Consumer Guides About Part-Time Workers, Medigap Coverage And Navigating Medical Costs
News outlets offer consumer guides about health insurance.
"The health-care overhaul will greatly improve insurance prospects for part-time workers -- but not right away," Kaiser Health News reports. "Starting in 2014, the state-based exchanges, designed to help people find affordable health insurance, will offer a choice of subsidized health plans with different levels of coverage for part-timers and others who don't get insurance through their jobs. The law also expands the Medicaid program to permit adults with incomes up to 133 percent of the poverty level (for an individual, that's $14,410 this year) to qualify for coverage. But 2014 is more than three years away. In the interim, part-timers may have limited options," including using community health centers (Andrews, 6/29).
The Wall Street Journal: "Consumers shopping for Medicare supplement insurance, or Medigap coverage, have some new options. On June 1, insurers started selling two new lower-cost Medigap policies and stopped offering four others. At the same time, the federal government, which regulates Medigap benefits, started requiring plans to cover at least a portion of hospice costs." Medigap plans make up most of the difference between the cost of medical services and the amount Medicare pays. The two new Medigap plans sold "charge lower premiums than most other Medigap plans, but consumers must pay a higher share of the cost for various services" (Tergesen, 6/27).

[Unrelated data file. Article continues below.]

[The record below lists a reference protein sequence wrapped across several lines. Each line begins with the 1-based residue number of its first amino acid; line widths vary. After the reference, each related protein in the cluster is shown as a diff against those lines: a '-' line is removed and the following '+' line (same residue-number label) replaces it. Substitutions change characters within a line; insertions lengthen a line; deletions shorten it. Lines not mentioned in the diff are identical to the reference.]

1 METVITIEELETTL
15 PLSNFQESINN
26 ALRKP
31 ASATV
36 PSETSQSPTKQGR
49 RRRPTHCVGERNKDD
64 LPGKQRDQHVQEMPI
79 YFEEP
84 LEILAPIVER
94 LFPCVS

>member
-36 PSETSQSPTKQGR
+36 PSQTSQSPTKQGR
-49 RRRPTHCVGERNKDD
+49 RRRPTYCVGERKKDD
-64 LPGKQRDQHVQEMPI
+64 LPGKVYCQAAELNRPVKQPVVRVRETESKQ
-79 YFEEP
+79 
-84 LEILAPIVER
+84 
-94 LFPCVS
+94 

Indianapolis Star: "Despite mounting pressure on hospitals and insurers to provide consumers with more easy-to-understand information on the true cost of care, patients can still face a doozy of a medical bill when they least expect it. The reasons, as with health care itself, are complicated. But one thing is clear: Modern insurance plans are forcing Americans to shop for their own health care in a system that lacks simple and transparent pricing information. Experts say patients must be vigilant to make certain they are not overcharged," even after the new health law is implemented. Insurers have taken some steps toward transparency of costs, but, "for the most part, U.S. medical care still lacks the kind of clear and simple pricing information Americans have come to expect when they purchase just about everything else" (Lee, 6/29).